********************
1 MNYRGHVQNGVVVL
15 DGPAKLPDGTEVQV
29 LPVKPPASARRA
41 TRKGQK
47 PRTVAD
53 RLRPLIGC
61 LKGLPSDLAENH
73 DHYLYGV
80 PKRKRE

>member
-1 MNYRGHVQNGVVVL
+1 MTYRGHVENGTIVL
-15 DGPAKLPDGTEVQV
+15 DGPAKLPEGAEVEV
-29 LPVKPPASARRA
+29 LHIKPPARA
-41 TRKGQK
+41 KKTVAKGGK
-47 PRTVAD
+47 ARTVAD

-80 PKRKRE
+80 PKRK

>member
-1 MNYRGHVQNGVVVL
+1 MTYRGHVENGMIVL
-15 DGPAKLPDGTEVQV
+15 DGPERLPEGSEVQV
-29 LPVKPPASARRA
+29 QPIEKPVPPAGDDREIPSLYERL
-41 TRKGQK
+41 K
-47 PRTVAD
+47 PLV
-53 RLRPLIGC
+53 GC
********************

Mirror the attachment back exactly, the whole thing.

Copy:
1 MNYRGHVQNGVVVL
15 DGPAKLPDGTEVQV
29 LPVKPPASARRA
41 TRKGQK
47 PRTVAD
53 RLRPLIGC
61 LKGLPSDLAENH
73 DHYLYGV
80 PKRKRE

>member
-1 MNYRGHVQNGVVVL
+1 MTYRGHVENGTIVL
-15 DGPAKLPDGTEVQV
+15 DGPAKLPEGAEVEV
-29 LPVKPPASARRA
+29 LHIKPPARA
-41 TRKGQK
+41 KKTVAKGGK
-47 PRTVAD
+47 ARTVAD

-80 PKRKRE
+80 PKRK

>member
-1 MNYRGHVQNGVVVL
+1 MTYRGHVENGMIVL
-15 DGPAKLPDGTEVQV
+15 DGPERLPEGSEVQV
-29 LPVKPPASARRA
+29 QPIEKPVPPAGDDREIPSLYERL
-41 TRKGQK
+41 K
-47 PRTVAD
+47 PLV
-53 RLRPLIGC
+53 GC